Bailey Foundation Builds Runway for Future Scientists

$4M Gift Expands STEM Education at The Wertheim UF Scripps Institute

Students from Emerald Cove Middle School’s Pre-IT Academy conduct a drug discovery simulation during a recent field trip to the institute. Pictured are Silvanna Salazar and Jalyssa Vaccianna. A new gift from the Glenn W. Bailey Foundation supports expansion of such education outreach efforts.

JUPITER, Fla.— Hands-on research experience can spark a lifelong passion for science and technology. A new $4 million grant from the Glenn W. Bailey Foundation will amplify educational initiatives based at The Herbert Wertheim UF Scripps Institute for Biomedical Innovation & Technology. The gift will expand training opportunities for aspiring scientists by nurturing the institute’s acclaimed graduate fellowship program, its Kenan Fellows High School internships and its community education and outreach programs.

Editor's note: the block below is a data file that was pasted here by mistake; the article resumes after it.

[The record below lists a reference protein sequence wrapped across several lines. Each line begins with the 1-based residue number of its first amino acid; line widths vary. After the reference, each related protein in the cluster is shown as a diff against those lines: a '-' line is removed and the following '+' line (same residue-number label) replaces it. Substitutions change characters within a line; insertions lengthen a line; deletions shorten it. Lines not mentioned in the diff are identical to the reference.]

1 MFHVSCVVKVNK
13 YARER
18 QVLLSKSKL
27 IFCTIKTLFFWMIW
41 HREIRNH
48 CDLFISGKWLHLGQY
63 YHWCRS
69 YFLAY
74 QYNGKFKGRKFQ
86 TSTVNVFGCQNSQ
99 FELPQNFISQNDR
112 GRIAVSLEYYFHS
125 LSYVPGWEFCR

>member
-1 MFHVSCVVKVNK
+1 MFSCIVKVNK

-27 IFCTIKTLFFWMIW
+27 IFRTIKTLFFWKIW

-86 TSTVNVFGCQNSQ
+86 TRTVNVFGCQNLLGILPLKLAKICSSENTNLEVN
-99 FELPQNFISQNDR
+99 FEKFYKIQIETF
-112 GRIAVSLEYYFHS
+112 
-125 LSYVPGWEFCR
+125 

“The Glenn W. Bailey Foundation is pleased to support and grow these opportunities, as part of our mission of supporting STEM education in the United States,” said the Glenn W. Bailey Board of Trustees.

Courtney Miller, Ph.D., director of academic affairs at The Wertheim UF Scripps Institute, said the gift will benefit students and educators throughout the Palm Beach and Martin counties.

“There’s simply nothing that can replicate the real-world experience of conducting experiments, gathering data and making discoveries, guided by an expert mentor,” she said. “This life-changing opportunity provides students with a window into how science benefits society through the process of drug discovery. This gift will enable us to continue to provide this legacy program for years to come.”